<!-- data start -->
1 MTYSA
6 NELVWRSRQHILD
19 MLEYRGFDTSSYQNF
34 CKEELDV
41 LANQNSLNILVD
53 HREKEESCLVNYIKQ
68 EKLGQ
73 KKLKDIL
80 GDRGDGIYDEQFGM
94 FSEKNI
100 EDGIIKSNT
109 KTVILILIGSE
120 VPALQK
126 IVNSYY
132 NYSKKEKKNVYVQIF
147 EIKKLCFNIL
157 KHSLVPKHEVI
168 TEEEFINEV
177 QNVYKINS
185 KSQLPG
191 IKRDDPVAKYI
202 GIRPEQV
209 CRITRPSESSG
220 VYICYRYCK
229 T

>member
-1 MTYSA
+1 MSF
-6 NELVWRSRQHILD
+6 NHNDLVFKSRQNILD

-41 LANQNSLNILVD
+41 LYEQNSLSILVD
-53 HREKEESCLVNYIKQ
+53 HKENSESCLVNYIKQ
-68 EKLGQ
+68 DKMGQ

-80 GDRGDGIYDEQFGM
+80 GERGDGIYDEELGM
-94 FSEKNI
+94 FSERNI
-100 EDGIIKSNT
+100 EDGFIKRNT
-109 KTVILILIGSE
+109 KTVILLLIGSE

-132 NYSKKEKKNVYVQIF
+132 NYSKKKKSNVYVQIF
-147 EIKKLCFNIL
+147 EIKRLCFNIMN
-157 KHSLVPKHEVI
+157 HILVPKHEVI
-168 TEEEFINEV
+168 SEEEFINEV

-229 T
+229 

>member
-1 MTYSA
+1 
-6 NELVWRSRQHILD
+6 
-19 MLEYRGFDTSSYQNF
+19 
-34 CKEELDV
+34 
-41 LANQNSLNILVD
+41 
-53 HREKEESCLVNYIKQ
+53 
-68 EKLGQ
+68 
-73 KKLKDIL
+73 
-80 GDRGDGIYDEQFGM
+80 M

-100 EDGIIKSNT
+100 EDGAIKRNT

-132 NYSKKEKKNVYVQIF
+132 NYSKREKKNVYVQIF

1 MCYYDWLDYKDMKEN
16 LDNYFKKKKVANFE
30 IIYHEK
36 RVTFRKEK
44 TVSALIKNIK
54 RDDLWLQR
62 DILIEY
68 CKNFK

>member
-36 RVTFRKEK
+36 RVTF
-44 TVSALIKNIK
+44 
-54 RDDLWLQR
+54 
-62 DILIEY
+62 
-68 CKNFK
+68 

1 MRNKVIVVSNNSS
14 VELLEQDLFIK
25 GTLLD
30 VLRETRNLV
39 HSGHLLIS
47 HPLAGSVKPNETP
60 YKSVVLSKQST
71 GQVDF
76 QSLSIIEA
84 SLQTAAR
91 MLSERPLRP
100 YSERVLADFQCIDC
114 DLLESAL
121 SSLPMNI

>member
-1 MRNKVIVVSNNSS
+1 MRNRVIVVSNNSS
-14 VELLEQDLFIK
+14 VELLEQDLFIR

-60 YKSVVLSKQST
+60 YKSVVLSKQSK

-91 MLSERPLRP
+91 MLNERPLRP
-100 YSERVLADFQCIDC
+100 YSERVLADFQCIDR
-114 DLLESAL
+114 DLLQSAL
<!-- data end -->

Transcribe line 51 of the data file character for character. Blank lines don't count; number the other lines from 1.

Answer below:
-168 TEEEFINEV